Summary of Journal article:
This was a case control study done in New Zealand between 2012-2015 that included 733 participants (164 cases and 569 controls) that assessed maternal perception of fetal movement quality and relationship to late still birth. Cases were women who experienced a singleton late still birth (at > or = 28 weeks’ gestation) and were interviewed soon after still birth. Controls were women with ongoing singleton non-anomalous pregnancies. They stated that it is hypothesized that decrease FM may be a compensatory mechanism for placental insufficiency to allow for conservation of energy and may indicate fetal compromise. Perception of dec. fetal movement was believed to be associated with risk of still birth and other adverse outcomes like oligohydramnios, cord accident, etc. Still birth has been seen to be associated with higher maternal BMI, maternal age of > 40 years and SGA babies.
Data was obtained using a questionnaire administered by trained midwives.
They assessed maternal perception of fetal movement strength and frequency, fetal movement clusters (or busy times – group of movements which may be short or prolonged and involve many movements for up to 20 mins), and fetal movement in relation to diurnal rhythm, maternal position, and meals.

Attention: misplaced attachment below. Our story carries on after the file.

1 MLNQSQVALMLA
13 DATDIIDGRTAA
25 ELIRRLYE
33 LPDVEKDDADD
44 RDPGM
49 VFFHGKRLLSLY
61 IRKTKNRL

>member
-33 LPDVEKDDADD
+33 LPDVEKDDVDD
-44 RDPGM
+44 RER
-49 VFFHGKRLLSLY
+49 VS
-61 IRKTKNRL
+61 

- For most of the cases fetal death was discovered during routine antennal visit
- They found that mothers that reported more instances of vigorous fetal movements more often, or daily perception of fetal hiccups (jerking movements every 1-2 second intervals over 1-2 mins) or increased length of fetal movements had lower risk of late still birth.
- Increases strength of fetal movement was associated with reduced odds of still birth
- Those that reported less frequency of fetal movement, or light fetal movements in the evening had increased odds of late still birth.
- Maternal perception of “fetal hiccups” was a found to be associated with reduced odds of still birth
- Busy times were associated with reduced odds of late still birth especially when longer than they previously were.
- Diurnal patterns: light movements in the late afternoon or evening was associated with increased odds of late still birth and vice versa.
The study further supports and showed the importance of maternal perception of fetal movements and how seeking early medical care could be beneficial to reducing the occurrence of still birth. They showed that findings such as decrease in strength of fetal movements and frequency, and less FM at evening time have been associated with still birth. Conversely, increased strength of fetal movements and frequency, vigorous movements multiple times a day, fetal hiccups and busy times of the same or increased length are positive features that indicate less risk of still birth.